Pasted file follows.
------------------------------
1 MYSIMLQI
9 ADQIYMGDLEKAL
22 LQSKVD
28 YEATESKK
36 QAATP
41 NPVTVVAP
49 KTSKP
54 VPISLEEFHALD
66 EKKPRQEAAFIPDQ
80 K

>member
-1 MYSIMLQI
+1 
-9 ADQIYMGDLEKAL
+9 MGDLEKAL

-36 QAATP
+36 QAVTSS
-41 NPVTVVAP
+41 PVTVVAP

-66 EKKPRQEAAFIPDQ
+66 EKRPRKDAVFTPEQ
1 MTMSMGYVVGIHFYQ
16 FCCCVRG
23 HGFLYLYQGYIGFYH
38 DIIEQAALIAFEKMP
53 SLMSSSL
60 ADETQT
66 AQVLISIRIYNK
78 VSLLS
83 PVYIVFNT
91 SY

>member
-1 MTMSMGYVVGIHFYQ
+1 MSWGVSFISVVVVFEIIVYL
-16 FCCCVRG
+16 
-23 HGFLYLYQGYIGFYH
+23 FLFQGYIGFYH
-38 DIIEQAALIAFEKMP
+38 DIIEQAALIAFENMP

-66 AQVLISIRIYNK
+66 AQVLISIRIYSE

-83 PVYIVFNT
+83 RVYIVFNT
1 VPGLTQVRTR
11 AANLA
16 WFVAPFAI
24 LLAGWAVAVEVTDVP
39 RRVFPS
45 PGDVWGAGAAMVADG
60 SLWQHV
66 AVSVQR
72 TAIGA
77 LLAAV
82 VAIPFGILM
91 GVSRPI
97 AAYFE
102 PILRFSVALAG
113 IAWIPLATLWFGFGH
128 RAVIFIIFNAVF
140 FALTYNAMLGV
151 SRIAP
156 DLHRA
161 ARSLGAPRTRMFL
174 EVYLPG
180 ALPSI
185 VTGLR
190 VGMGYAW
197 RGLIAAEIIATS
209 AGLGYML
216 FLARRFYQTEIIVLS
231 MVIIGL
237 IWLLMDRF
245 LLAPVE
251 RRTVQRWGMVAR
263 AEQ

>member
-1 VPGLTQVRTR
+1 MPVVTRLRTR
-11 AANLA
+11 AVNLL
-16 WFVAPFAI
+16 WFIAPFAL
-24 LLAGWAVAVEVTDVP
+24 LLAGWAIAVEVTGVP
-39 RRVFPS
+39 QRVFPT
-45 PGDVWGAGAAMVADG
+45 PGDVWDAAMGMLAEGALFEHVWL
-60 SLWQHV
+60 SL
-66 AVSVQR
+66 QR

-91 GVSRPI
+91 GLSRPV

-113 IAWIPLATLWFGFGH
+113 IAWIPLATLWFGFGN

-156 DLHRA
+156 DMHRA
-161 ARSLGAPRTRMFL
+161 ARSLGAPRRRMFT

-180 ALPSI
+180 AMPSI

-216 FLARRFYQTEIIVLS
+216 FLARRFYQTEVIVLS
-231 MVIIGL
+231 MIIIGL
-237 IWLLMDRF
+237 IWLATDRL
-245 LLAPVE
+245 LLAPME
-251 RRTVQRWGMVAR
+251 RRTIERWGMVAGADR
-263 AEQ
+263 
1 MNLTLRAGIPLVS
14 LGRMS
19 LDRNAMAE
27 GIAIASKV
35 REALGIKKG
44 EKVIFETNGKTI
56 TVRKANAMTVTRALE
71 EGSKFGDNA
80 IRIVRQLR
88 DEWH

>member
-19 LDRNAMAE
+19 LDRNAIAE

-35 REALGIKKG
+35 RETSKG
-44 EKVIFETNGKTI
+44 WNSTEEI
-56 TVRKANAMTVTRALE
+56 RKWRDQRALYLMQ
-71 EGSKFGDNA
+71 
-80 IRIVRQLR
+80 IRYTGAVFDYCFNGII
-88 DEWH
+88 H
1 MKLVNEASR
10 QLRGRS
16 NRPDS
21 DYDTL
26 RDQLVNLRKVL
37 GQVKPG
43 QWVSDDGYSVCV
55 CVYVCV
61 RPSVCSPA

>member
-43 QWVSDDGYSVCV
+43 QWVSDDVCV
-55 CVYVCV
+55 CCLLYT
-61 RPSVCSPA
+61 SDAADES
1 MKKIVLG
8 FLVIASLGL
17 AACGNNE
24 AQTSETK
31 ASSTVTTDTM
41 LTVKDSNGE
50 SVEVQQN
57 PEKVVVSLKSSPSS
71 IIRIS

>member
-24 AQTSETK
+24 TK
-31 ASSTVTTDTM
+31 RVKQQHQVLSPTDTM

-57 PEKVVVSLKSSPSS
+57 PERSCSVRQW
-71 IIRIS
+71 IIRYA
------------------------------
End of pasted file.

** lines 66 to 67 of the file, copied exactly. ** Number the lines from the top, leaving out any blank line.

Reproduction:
180 ALPSI
185 VTGLR